Major retailers have been preparing (quietly) for e-commerce and home delivery for the last decade and a half.  In 2004, Longo’s acquired the online grocery retailer Grocery Gateway.  In 2011, Walmart acquired Kosmix and created @WalmartLabs, the technology arm responsible for innovation development of the future of retail.  In 2016, Overwaitea Food Group announced their e-commerce solution development by MyWebGrocer (acquired by Mi9 Retail Solutions in 2018).  In 2018, SPUD launches FoodX Urban Delivery as a white label e-grocery fulfillment and delivery service.  In 2019, Loblaws launched “Online Marketplace” in an effort to diversify their offerings, and provide an alternative platform for third party sellers, with an aim to compete with Amazon.  In June 2020, Empire Company Limited (Sobeys) launched Voilà as the brand for it’s online grocery home delivery service for Toronto, Ottawa and Major cities in Quebec. 

It wouldn’t be complete to discuss e-commerce without mentioning Instacart.  The “personal shopper” platform that allows customers to order from participating retailers.  Founded in 2012 (by an engineering graduate of the University of Waterloo), Instacart expanded into Canada in 2017 by partnering with Loblaws, and in a matter of 12 months, signed on Walmart Canada, Costco, Staples Canada and M&M food Markets. 

Let’s not forget the elephant of the e-commerce bunch, Amazon.  In 2020, Amazon Canada sold nearly US$7.3B worth of products.[2] Amazon’s overall global sales nears US$390B in 2020[3].  The global revenue of Amazon in 2020 exceeded the sum of the revenue for the next 25 ranked e-commerce companies, by well over 30 per cent.  As the vaccination programs make its way through the population, we begin to hear Canadians mention an economic recovery is finally on the horizon.  But given this drastic shift in consumer behavior, how will the “economic recovery” look like in the coming months and years? According to Geoffrey Moore’s famous 1991 marketing book “Crossing the Chasm”[4], he describes the diffusion of innovations into society and how a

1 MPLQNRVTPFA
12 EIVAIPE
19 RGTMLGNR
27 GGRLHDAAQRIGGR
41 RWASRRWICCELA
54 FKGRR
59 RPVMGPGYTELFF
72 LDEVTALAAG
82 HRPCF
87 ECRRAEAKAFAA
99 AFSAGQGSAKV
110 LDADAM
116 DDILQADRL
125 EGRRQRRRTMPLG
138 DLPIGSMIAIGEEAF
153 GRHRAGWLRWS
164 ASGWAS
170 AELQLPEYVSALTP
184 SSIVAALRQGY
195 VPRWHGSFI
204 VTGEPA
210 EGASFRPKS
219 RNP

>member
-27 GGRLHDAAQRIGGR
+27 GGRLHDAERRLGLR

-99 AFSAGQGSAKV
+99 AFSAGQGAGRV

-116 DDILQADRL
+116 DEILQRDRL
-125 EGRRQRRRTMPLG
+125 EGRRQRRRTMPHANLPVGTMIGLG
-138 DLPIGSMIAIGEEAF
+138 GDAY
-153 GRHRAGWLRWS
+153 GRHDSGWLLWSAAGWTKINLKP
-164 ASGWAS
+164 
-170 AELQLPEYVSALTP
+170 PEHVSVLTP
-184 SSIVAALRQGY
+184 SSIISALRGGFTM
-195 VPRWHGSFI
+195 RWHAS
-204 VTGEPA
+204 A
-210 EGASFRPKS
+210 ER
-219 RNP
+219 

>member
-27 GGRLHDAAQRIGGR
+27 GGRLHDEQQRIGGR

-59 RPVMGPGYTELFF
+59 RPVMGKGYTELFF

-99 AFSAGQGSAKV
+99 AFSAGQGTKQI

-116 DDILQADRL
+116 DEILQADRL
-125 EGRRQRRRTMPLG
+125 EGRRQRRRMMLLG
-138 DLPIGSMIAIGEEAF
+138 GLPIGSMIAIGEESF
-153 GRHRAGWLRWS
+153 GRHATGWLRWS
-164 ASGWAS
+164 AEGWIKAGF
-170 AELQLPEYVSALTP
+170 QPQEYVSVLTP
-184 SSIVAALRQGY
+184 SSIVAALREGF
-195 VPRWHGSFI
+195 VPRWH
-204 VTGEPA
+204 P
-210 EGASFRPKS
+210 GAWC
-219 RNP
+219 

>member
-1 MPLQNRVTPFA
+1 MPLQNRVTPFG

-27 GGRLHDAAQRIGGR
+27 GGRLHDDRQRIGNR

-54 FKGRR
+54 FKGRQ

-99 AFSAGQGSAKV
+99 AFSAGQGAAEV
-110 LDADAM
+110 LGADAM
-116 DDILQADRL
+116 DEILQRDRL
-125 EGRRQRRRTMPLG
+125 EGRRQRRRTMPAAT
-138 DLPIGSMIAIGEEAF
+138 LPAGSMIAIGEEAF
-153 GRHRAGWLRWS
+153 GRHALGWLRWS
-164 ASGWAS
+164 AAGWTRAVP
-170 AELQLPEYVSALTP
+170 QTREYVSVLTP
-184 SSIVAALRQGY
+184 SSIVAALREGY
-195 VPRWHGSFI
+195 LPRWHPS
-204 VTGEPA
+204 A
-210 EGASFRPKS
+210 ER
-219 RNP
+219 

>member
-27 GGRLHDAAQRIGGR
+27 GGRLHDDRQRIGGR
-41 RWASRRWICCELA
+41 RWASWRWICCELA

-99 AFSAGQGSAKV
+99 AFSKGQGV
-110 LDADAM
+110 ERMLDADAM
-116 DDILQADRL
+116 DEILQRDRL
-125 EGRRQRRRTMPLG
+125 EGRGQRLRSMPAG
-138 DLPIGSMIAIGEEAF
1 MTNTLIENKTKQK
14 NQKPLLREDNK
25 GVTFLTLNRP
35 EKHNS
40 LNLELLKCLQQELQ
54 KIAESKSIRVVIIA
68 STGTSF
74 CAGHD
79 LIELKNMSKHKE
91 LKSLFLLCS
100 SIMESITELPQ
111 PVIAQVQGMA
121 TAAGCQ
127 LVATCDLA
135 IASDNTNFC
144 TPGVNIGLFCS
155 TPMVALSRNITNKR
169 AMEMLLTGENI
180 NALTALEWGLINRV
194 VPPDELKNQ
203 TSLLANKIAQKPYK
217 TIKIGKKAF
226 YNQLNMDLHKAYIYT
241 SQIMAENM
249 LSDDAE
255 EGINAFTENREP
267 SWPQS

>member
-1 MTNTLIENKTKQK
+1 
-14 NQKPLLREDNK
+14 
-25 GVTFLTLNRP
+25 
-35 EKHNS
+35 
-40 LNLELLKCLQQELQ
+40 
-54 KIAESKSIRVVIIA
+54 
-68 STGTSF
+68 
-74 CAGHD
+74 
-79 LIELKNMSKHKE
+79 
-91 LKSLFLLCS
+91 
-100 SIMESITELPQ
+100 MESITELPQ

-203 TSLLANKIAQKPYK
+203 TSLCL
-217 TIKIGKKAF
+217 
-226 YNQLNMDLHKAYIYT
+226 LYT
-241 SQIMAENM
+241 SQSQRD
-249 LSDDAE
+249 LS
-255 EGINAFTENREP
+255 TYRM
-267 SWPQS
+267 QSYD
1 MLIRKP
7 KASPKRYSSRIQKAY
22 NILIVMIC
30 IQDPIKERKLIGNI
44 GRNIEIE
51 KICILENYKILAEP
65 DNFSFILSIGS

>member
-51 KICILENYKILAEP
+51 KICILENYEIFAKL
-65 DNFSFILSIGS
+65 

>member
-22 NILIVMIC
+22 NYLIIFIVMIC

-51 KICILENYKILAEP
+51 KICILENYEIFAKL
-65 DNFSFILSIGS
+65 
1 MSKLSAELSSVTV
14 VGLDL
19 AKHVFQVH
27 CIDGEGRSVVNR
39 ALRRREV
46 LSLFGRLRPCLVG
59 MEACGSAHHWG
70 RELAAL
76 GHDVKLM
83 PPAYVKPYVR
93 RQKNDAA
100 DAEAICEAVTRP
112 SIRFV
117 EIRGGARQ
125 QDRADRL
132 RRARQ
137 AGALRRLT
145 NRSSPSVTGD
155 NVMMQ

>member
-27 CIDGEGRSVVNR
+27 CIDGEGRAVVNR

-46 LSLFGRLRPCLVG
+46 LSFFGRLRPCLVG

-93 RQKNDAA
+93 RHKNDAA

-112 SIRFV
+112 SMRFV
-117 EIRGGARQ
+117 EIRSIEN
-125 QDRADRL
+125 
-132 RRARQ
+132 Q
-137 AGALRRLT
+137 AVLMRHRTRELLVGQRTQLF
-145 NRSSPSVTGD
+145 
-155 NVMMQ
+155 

‘chasm’ exists between those consumers who embrace and take risks with new innovations (‘Innovators’ and ‘Early Adopters’) and the Majority who are more cautious and pragmatic. Moore estimates that around 2.5 per cent of the market are innovators and 13.5 per cent are Early Adopters, so for a product or service to ‘cross the chasm’ it has to have market penetration and acceptance beyond 16 per cent.  If former eBay CEO Devin Wenig’s predictions is true, and e-commerce surpasses +20 per cent of overall sales by end of Q2-2021, then we are currently at the tipping point for e-commerce and can expect it to be a permanent and significant part of the horizon in this “economic recovery”.

Honorable mention:  Shopify. It’s proprietary e-commerce platform for online stores and retail POS systems has virtually allowed anyone and especially SMBs to create their own B2C e-commerce presence online. This global platform is relatively user friendly and intuitive.  The services and add-ons allow you to customize your store the way you want with relatively reasonable costs. In 2020, Shopify saw an explosive growth of 86 per cent over 2019 and total revenue was just shy of US$3B[1].  And best of all, it’s Canadian!

Ken is currently Executive in Residence with Orionis Trading Company Ltd (OTC), a full-service hybrid distribution agency, specialized digital marketing and e-commerce distribution services, as well as warehouse fulfilment for specialty and HABA categories. His opinions expressed in this column are solely his own and do not necessarily represent those of this publication.  Ken can be contacted via email (kenkwong@outlook.com), Twitter (@kenkwong), Facebook (@kenkwong808),or LinkedIn (@kenkwong).

-30-

1) https://en.wikipedia.org/wiki/Timeline_of_the_COVID-19_pandemic_in_Canada
2) https://www.mckinsey.com/business-functions/strategy-and-corporate-finance/our-insights/five-fifty-the-quickening
3) https://www150.statcan.gc.ca/n1/pub/45-28-0001/2020001/article/00064-eng.htm
4) https://www.bnnbloomberg.ca/technology/video/this-is-a-tipping-point-for-e-commerce-former-ebay-ceo-on-covid-19~1928897
5) https://ecommercedb.com/en/store/amazon.ca
6) https://www.markinblog.com/largest-ecommerce-companies/
7) https://en.wikipedia.org/wiki/Crossing_the_Chasm


Share